If you continue finding cat urine on your bedding, you might be desperate to know why your cat keeps peeing on your bed. There are several reasons behind this behavior. Your cat might be stressed out, or grossed out by their litter box. They may be marking, or they might have a medical problem, such as feline idiopathic cystitis or even bladder stones. Get to the bottom of why your cat chooses to pee on your bed so you can help them and keep your bed pee-free.
Why Does My Cat Pee On My Bed?
Have you been racking your brain to figure out why your cat pees on your bed? The answer might be right under your nose, or possibly in the litter box.
1. There's a Medical Problem
There are several medical conditions that could prompt a cat to pee on your bed instead of in their litter box.
- Kidney disease
- Urinary tract infection (UTI)
- Feline idiopathic cystitis (FIC)
- Bladder stones
- Bladder cancer
Some of these illnesses, such as kidney disease and diabetes, cause cats to drink more fluids, so they inevitably have to urinate more frequently and in larger amounts. Sometimes, they can't make it to the litter box quickly enough.
Other illnesses, including UTI, FIC, bladder stones, and bladder cancer, lead to inflammation of the bladder, which can be uncomfortable and make a cat have to pee more frequently. They might accidentally dribble urine in your bed or not realize how badly they have to pee until it's too late.
How to address the problem: If you suspect your cat has a medical issue, you need to take them to your vet. A visit to your veterinarian can allow you to rule out these serious problems.
2. They're Feeling Stress
Changes to their environment can irk cats. Any new people, pets, furniture, or even your absence can cause them to pee inappropriately. The changes don't necessarily have to involve your bed, although a new person or pet sleeping in your bed could prompt your cat to urinate on the new person's or pet's scent.
Veterinarians suggest that a cat peeing on your bed or laundry specifically is often the result of psychological stress. Your cat might be trying to communicate to you that they're worried. The bed-wetting is essentially a message. In order to stop it, you'll need to address whatever is stressing them out.
How to address the problem: If it's another person or a new pet that's upsetting your cat, you might need to work on building a new relationship between your new housemate and your cat. This will take time, and you might need to address several behavioral issues around your cat's sleep. In the meantime, you may need to keep your cat out of your bedroom until you have figured out and addressed whatever is stressing them out.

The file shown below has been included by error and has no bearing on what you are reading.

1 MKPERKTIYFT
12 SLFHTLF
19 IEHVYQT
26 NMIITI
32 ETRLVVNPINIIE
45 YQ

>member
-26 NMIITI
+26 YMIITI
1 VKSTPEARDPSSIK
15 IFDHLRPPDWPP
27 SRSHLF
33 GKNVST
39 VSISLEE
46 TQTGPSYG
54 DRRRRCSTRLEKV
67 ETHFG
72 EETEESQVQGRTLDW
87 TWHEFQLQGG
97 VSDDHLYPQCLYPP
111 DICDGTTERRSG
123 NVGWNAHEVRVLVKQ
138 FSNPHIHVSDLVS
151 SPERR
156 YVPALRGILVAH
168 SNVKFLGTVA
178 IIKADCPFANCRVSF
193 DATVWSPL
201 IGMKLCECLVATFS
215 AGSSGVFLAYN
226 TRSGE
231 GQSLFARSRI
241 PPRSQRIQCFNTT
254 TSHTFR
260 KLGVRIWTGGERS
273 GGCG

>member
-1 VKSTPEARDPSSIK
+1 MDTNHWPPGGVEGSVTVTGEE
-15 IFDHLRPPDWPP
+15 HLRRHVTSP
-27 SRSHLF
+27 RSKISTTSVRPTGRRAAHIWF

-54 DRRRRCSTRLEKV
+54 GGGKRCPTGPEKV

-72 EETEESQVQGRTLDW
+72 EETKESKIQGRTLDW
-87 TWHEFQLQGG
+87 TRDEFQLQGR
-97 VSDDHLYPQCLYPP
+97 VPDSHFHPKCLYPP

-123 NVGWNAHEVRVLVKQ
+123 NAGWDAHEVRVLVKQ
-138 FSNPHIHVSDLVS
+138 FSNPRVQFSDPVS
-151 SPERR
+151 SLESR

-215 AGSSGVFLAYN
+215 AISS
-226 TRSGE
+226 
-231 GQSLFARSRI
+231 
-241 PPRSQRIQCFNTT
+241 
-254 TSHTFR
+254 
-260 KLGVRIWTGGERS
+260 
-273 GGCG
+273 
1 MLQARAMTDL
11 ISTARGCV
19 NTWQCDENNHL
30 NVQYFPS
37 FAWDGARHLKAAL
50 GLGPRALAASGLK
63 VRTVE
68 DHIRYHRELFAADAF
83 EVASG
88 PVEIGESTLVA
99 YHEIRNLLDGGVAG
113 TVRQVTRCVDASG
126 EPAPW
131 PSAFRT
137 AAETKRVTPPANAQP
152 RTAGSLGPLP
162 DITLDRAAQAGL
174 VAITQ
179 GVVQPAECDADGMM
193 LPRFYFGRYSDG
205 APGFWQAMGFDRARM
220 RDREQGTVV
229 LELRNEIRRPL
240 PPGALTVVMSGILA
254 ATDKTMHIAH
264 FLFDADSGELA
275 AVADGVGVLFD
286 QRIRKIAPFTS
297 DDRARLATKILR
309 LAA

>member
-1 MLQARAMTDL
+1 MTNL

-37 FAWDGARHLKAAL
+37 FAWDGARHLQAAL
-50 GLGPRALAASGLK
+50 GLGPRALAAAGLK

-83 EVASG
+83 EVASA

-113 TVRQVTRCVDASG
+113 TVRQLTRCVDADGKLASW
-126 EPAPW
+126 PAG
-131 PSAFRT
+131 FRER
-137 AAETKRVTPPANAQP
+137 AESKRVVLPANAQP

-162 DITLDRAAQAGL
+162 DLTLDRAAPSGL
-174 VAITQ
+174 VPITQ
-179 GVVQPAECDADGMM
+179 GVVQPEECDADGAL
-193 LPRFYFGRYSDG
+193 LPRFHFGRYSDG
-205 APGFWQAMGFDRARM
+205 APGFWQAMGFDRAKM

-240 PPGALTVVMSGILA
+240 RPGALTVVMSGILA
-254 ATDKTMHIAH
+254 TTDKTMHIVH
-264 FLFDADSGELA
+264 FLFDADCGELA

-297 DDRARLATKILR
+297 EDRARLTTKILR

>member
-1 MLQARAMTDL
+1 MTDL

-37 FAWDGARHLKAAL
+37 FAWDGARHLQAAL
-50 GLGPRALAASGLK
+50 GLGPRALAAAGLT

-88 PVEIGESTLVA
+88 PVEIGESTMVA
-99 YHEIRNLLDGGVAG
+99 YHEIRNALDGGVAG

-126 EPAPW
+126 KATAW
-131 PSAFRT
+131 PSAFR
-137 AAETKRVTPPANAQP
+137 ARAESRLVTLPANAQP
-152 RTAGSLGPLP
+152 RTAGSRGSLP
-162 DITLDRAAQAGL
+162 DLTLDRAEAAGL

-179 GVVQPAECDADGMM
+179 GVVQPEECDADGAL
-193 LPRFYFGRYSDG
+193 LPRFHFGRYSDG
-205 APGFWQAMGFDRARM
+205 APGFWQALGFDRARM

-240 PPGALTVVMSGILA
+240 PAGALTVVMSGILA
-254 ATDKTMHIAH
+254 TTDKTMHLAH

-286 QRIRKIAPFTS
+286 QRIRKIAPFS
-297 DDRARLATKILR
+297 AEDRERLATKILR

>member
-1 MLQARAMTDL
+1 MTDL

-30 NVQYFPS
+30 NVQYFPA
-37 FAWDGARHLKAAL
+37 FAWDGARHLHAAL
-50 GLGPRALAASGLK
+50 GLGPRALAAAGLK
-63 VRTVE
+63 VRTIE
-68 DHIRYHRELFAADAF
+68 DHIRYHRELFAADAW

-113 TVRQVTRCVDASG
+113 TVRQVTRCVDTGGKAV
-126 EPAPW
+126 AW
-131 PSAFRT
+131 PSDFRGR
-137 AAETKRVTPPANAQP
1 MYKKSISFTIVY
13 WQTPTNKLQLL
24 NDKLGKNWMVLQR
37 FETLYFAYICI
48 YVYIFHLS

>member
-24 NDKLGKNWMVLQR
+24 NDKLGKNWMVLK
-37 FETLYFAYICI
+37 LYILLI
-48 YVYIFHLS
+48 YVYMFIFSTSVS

Pheromone sprays, medication, and other solutions may help put your cat at ease during times of stress.
3. They Can't Access Their Litter Box
It's possible your cat cannot physically access the litter box. Cats with arthritis or overweight cats may have difficulty stepping in and out of the litter box, and your bed might feel like a more convenient and less painful option.
How to address the problem: Think about where your litter box is situated, along with how much effort it takes to access it, or whether your cat is too large to fit in the box. Most elderly and large cats do best in a wide litter box with a shallow opening.
4. They Won't Use the "Wrong" Type of Litter
Cats are often referred to as "fussy felines" for a reason. Some are incredibly finicky. If your cat doesn't like the new type of litter you're using, they might refuse to go in their box and will instead pee on your bed. It's possible they don't like the smell or the way it feels under their feet.
How to address the problem: Think back to when the bed soiling started, and if it coincided with you switching to a new litter, this might be the root of your problem. You can try switching back to the old litter. If this helps, but you still want to switch litters, try mixing the new litter in slowly. Begin with just a small scoop - about 10 to 20% of the total amount of litter you use - for a week or more. Slowly add more of the new litter over time. This may help your cat accept their new litter. You can also try different litter options to see what your cat prefers.
5. Their Litter Box is Dirty
How often do you scoop your cat's litter box? If you're not doing it often enough, waste will accumulate, and it'll begin to smell. There's a chance your cat might become frustrated enough that they'll act out and pee in inappropriate places.
How to address the problem: To get back on your cat's good side, you'll need to get scooping, and keep it up on a consistent basis. Experts suggest scooping at least once each day, or as often as you can.
6. Your Intact Cat is Marking
How to address the problem: Having your cat neutered or spayed will reduce their urge to pee in an undesirable place, like your bed.
Addressing Your Cat Urinating on Your Bed
Think about what may have happened right before your cat started the bed soiling. Did you go on a trip? Did you get a new puppy? Did you abruptly change your cat's litter? Did you forget to scoop the box for a week? These changes can give you insight into whether your cat might be peeing on your bed, because they're acting out. On the other hand, if they show any signs of illness, such as vomiting or increased drinking, the inappropriate peeing might be the result of a medical problem. The first step in addressing this issue is to have your cat examined by a veterinarian to rule out a physical cause, then discuss behavioral solutions.